Education Minister Anne Tolley says there is no more money to fund extra places in polytechnics during the recession.
Between 6000 and 8000 students would be turned away because of the Government cap on places in the following year, Institutes of Technology and Polytechnics (ITPs) New Zealand executive director Dave Guerin told Radio New Zealand this morning.
“We will have institutions closing their doors in the second semester,” he said.
Thousands of beneficiaries could soon be flipping burgers under a deal between Work and Income and McDonald’s.
Social Development Minister Paula Bennett revealed the agreement during a select committee meeting at Parliament yesterday. The agreement will provide up to 7000 unemployed for the fast-food chain’s restaurant expansion plans over the next five years.
I don’t actually think it’s a bad idea to put long term unemployed to work flipping burgers, but it would be a disaster to have people who could be actively seeking work stuck serving french fries instead of looking for a real job. And many of those people trying to sign up to polytech are going to be recently unemployed who want to train or upskill, their polytech course represents an investment – sticking them on the dole is simply lost money, even if it costs slightly less in the short term. As for sending people to McDonalds instead of retraining them – wasn’t this supposed to be a government that was ambitious for New Zealand?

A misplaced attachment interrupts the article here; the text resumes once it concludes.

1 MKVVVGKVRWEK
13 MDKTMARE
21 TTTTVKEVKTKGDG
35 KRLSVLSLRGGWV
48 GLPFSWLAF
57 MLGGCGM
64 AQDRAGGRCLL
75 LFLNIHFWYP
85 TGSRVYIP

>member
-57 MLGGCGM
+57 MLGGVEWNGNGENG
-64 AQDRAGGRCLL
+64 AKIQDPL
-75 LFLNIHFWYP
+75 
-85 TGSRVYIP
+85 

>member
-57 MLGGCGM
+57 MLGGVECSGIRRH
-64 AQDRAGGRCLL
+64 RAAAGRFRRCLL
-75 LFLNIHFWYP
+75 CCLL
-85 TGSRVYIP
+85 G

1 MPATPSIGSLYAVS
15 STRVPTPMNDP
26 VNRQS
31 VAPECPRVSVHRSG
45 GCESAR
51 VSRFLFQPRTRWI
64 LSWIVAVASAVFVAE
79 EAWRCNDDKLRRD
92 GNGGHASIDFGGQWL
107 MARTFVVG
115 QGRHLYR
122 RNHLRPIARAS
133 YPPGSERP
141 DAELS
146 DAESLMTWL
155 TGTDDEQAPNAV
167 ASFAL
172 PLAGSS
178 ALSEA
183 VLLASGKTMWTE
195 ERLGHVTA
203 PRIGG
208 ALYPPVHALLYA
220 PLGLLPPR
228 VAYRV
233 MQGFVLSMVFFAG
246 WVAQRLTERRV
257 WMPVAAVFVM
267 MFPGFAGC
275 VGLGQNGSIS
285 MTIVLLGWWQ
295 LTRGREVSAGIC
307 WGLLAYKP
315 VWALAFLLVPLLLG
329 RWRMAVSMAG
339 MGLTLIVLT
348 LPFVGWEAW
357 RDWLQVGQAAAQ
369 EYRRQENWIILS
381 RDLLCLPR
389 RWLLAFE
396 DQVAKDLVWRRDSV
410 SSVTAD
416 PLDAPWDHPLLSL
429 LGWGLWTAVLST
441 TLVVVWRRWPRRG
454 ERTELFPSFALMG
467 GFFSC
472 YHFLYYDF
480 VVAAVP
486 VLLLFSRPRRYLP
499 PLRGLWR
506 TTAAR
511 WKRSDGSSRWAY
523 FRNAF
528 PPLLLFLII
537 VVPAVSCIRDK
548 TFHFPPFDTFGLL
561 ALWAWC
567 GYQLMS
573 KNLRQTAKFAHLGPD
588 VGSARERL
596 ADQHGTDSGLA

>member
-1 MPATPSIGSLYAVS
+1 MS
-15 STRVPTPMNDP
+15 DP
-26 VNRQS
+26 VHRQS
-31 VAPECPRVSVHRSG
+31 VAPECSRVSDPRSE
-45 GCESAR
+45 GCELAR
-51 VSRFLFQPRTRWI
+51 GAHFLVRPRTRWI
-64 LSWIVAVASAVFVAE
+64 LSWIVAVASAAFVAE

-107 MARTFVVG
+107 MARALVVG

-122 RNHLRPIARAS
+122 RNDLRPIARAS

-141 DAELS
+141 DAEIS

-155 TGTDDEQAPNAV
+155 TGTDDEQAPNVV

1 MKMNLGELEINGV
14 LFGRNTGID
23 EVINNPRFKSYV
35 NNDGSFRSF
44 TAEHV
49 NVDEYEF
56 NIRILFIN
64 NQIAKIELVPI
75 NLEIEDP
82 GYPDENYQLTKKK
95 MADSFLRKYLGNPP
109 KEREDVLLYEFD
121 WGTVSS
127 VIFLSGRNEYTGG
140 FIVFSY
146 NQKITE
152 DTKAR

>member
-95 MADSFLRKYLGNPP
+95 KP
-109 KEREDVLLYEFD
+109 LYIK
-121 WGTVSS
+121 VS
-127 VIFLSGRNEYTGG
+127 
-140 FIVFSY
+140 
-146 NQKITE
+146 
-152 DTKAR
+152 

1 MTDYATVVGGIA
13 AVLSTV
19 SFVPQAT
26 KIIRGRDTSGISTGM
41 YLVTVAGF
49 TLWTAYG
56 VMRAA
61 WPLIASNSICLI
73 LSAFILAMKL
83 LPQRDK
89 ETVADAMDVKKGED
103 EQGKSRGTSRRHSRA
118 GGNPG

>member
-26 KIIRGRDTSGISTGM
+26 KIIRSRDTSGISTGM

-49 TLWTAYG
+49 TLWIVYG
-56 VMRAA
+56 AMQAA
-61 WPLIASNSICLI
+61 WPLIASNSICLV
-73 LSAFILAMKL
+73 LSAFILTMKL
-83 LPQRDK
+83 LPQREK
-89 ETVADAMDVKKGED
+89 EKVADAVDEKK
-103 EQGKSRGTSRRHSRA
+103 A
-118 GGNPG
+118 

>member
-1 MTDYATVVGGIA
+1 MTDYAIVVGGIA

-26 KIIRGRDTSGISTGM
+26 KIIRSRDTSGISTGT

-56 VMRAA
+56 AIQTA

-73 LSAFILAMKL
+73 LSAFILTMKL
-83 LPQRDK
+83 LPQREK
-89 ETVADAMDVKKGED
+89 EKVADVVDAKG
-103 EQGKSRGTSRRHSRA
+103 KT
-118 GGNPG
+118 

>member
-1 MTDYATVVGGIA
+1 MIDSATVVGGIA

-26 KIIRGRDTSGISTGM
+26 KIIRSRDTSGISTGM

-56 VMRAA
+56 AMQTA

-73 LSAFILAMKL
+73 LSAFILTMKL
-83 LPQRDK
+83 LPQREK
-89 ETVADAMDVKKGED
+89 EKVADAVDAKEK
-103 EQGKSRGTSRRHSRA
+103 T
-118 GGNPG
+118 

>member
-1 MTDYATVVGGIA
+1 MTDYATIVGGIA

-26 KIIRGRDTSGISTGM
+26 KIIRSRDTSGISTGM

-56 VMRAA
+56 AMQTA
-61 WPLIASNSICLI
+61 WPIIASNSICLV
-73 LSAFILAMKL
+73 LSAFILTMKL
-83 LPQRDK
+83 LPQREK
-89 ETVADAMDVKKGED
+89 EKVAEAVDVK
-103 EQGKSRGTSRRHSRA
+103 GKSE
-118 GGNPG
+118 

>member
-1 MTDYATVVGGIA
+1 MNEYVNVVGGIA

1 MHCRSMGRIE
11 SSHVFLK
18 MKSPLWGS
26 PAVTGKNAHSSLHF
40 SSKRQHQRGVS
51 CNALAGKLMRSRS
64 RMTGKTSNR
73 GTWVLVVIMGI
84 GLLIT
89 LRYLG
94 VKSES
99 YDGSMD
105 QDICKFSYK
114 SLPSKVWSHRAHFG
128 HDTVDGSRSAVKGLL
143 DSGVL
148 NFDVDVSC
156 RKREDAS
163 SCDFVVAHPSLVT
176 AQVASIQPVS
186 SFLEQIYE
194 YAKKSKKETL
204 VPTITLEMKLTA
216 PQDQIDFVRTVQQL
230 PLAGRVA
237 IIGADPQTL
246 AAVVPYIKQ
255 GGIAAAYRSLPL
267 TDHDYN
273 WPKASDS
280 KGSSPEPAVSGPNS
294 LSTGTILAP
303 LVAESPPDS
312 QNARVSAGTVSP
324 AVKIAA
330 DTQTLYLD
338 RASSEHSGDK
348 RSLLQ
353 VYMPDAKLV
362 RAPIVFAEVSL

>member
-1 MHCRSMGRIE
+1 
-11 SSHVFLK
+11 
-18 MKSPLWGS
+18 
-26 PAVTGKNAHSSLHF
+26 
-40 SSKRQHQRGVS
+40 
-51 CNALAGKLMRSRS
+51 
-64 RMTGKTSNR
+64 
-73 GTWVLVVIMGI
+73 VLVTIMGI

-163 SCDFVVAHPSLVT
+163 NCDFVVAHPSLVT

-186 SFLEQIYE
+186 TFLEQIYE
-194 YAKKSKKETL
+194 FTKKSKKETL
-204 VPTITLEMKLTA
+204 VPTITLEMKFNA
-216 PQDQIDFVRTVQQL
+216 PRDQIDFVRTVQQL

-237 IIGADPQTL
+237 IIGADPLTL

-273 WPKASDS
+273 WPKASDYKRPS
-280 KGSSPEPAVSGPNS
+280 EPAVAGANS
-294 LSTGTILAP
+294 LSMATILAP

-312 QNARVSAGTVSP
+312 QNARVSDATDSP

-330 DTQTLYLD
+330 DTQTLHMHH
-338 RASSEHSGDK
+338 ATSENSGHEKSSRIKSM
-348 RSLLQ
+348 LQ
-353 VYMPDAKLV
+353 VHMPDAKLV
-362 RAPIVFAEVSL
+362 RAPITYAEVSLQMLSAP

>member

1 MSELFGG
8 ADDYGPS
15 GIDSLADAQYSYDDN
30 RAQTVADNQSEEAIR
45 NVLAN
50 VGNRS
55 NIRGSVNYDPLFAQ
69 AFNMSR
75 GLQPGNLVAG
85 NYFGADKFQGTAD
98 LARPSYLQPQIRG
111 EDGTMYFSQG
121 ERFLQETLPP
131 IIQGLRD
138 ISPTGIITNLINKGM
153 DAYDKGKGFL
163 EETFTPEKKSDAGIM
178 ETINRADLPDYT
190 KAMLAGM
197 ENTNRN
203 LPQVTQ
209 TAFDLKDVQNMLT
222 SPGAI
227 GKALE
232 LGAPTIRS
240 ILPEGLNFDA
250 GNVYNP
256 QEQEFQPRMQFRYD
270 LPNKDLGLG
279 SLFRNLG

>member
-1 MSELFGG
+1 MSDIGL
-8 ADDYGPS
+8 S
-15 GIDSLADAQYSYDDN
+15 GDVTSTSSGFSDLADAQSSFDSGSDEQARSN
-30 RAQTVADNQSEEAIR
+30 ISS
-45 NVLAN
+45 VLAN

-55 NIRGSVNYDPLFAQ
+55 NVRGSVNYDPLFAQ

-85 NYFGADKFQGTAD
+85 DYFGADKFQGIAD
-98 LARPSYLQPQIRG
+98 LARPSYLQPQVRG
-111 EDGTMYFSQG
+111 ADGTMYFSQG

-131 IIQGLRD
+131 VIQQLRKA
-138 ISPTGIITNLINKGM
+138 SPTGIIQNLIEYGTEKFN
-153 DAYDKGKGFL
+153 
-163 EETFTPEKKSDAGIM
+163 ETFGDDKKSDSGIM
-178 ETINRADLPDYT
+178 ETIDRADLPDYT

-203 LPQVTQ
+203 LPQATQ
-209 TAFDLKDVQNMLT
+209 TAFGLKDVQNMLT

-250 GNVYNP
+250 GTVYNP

Seems to me that one of the obvious things to do at the job summit would have been to anticipate the rise in unemployment, ask the public and private sectors what skillsets they’re currently short of and budget some money into extra training facilities for those jobs. Why not use the recession as an opportunity to train up some more nurses, cops and software engineers? With an estimated 60,000 additional unemployed projected there’s a pretty big talent pool to draw from.
My other free idea to anyone who might be listening is a ‘See New Zealand First’ tourism campaign to boost the domestic market; the recession means it’s a pretty good time to be travelling in this country, all the hotels have discounts and the tramping tracks aren’t full of Germans. It would be much better for the economy if people spent their spare cash here instead of pissing it away in Australia or one of the Pacific Islands.